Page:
All About Tires - Vintage & RWD Volvos
One of the most often asked questions by Volvo enthusiasts is, “What size tire does ipd recommend for my Volvo?” No wonder, the vast selection in the tire market makes the choice seem overwhelming!
What do all the numbers mean?
Let’s start by defining some tire terms. The U.S. Dept. of Transportation requires that tires be marked with some specific information: tire size, speed rating, load range, tread type, pressure range, construction type, Universal Tire Quality Grading and the Dept. of Transportation’s approval code. Tire size is the most misunderstood and gives rise to most of the questions we receive. For example, in the 195-60 HR 15, found on most Volvo Turbo models, 195 is the section width, or the width of the tread in millimeters. 60 is the aspect ratio, a percentage used to determine the height of the sidewall. For example, the 195-60 HRI5 has a sidewall height of 195 x .60, or 117mm. When you hear talk of “50 series,” “60 series,” etc. tires, they’re referring to the height of the sidewall. Some sizes, such as the 185 SR 14 (most 240s), don’t list the aspect ratio. These are generally “80 series” tires with an aspect ratio of 80. The 15 in our example is the diameter in inches of the wheel which the tire will fit.
Reading The Letters
The first letter designation is the speed rating. H designates speeds up to 130 mph; S is for speeds up to 112mph and V is for speeds over 130mph. The letter following the speed rating designates the type of construction: R for radial, B for belted. Our 195-60 HRI5 example is a radial tire for speeds up to 130 mph. Load range, tread type and pressure range depend on the tire and use. They are important when the tire will be used in extreme conditions such as heavy towing or overloading. The Uniform Tire Quality Grading (UTQG) covers tread wear, traction and temperature. These are usually found on the sticker on new tires, although some manufacturers do print it on the tire. These ratings are not federally regulated, but are used by the manufacturer as a subjective means of comparing to other tires in its own line. This rating is of little use in comparing different manufacturers’ tires.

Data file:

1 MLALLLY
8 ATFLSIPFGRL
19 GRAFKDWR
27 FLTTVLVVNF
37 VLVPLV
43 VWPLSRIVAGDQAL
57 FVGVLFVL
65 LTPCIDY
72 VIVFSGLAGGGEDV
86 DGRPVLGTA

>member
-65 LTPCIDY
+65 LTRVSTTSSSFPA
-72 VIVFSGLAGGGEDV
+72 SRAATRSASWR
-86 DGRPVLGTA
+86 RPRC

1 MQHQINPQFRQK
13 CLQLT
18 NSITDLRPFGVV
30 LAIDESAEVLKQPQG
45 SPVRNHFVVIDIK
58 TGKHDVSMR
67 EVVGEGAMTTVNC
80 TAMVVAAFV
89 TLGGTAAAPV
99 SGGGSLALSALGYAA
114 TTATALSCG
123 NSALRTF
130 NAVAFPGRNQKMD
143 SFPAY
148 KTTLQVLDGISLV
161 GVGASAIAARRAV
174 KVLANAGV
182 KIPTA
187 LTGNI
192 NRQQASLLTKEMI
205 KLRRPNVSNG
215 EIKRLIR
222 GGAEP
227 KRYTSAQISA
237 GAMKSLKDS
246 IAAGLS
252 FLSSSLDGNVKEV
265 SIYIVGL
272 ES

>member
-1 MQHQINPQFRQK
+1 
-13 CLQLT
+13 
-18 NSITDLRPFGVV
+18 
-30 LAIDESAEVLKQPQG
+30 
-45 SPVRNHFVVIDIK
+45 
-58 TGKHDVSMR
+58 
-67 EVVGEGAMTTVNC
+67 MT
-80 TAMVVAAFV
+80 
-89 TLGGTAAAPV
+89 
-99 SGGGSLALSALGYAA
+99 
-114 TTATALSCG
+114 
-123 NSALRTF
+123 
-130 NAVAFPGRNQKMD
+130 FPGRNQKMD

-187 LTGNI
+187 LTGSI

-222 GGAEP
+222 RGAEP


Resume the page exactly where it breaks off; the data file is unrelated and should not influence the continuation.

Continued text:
Trade Offs In Performance Tires
When considering performance tire sizes, keep in mind that there are generally drawbacks in any deviation from the original tire size specified by the manufacturer. Wide tires tend to hydroplane more than skinny ones and slide easier in ice and snow. They tend to follow grooves and cracks in the road surface, but boy are they fun in the dry!
Lower profile tires, like 50 and 60 series may feel harsher on bumps since they have less sidewall rubber to absorb impact. The advantage is that the stiff, short sidewall flexes much less in cornering, so more of your tread stays on the road providing increased traction. These generalizations don’t describe all tires but are useful in helping you make a decision. Here are the sizes we’ve used on Volvos:
- 122, 1800 165-15 up to 215-60-15
- 140, 160 165-15 up to 215-60-15
- 240, 260 185-14 up to 225~50~l6*
- 700, 900 185-14 up to 225-50-16
*May require fender lip bending depending on the wheel you use. If you’re considering oversized tires, stay within the tire manufacturer’s recommended rim width.
When purchasing a new set of wheels you may want to consider going to a plus size. Here’s how the system works:
1. Maintains overall diameter
2. Decrease the aspect ratio (sidewall height)
3. Increase the section width of tire
4. Increase wheel diameter